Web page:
Progress being made on Bob’s Lake dam replacement

August 31, 2018 by

Bobs DamParks Canada’s project to replace the Bobs Lake Dam has continued to progress and this week a milestone will be passed with the completion and certification of the temporary coffer dam and the commissioning of a water diversion channel around the construction site. As the certification and commissioning processes are underway nearby residents along the Tay River may notice minor and intermittent fluctuations of water flow as the structures are tested.  This work is not expected to have an impact on lake levels of either Bobs or Christie Lakes.

Cofferdams are temporary in-water structures that are used to create dry work spaces in areas that would otherwise be underwater. In this instance, the cofferdam is being built using metal sheet piles that are driven into the bed of the lake. Rock fill is then used to provide additional structure. The coffer dam that is now in place will be supplemented with a downstream coffer dam that will complete the process of isolating the worksite from the water of Bobs Lake.

In order to manage water within the Tay watershed a diversion channel has been created adjacent to the work site. The diversion channel has an operable inlet with log settings much like the existing dam and has also been designed to provide the same water management capacity as the dam.  The use of a diversion channel as part of this project will not have any impact on water levels in either the up or down stream areas.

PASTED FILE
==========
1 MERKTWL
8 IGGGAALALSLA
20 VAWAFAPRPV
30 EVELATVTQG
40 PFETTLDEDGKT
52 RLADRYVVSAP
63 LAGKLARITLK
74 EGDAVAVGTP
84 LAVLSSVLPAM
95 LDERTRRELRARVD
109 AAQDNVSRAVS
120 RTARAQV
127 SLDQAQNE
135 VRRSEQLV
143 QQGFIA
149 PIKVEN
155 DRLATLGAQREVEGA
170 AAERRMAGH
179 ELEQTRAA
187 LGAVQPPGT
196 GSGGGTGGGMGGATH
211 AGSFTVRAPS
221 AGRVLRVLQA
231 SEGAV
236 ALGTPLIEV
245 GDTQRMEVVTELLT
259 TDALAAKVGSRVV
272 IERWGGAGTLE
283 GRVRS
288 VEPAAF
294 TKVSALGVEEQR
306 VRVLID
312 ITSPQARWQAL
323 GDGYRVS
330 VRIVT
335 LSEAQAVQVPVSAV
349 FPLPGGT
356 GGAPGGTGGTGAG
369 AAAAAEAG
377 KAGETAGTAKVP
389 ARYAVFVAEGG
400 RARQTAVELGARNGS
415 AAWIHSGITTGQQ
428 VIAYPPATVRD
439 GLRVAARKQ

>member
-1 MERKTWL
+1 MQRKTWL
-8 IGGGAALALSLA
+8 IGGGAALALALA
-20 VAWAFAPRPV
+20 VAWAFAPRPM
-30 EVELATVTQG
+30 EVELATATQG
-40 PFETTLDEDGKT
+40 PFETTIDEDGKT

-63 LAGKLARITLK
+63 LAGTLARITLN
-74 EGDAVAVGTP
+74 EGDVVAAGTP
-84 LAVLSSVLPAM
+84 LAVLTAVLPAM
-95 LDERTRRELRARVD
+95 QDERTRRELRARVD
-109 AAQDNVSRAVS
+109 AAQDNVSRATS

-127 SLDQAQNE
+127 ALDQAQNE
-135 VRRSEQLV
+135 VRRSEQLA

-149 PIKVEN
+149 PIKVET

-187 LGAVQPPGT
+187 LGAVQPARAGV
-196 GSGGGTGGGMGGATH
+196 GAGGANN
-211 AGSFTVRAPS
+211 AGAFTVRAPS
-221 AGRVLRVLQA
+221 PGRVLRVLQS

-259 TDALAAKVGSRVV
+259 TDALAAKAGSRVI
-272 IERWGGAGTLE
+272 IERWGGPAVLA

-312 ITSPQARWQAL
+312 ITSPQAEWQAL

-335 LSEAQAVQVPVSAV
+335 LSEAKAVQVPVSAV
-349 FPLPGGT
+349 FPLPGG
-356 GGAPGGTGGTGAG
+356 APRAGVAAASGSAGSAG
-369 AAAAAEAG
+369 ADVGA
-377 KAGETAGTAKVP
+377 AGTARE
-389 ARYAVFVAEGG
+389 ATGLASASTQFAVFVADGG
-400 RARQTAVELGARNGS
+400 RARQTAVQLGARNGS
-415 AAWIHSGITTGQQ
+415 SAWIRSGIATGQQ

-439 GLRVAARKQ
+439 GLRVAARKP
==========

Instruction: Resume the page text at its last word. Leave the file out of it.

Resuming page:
While initial construction plans called for a two-phase approach using two separate coffer dam structures, the use of a diversion channel will allow the new dam to be constructed almost entirely in one phase.  

Replacement of the Bobs Lake Dam at Bolingbroke

The replacement of the Bobs Lake Dam is part of Parks Canada’s unprecedented $3 billion dollar investment over 5 years to support infrastructure work to heritage, visitor, waterway and highway assets located within national historic sites, national parks, and national marine conservation areas across Canada. These historic investments will mitigate health and safety risks, halt the loss of nationally significant built heritage and stimulate the economy in communities across the country.

The new dam will not alter the water management strategy for Bobs Lake. Furthermore, throughout the construction of the new dam, plans will accommodate Parks Canada’s water management requirements and residents should not experience any significant change in water levels due to construction.

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